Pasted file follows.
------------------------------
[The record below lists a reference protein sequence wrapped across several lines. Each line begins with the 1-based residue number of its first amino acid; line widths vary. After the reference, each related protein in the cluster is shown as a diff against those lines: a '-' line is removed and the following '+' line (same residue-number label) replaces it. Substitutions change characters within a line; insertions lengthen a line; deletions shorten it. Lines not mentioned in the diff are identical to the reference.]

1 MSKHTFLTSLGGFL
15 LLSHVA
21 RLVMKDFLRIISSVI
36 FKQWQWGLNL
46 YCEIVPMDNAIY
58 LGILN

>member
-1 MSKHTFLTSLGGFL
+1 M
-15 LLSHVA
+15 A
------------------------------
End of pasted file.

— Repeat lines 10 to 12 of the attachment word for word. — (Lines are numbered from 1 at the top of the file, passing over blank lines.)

+1 M
-15 LLSHVA
+15 A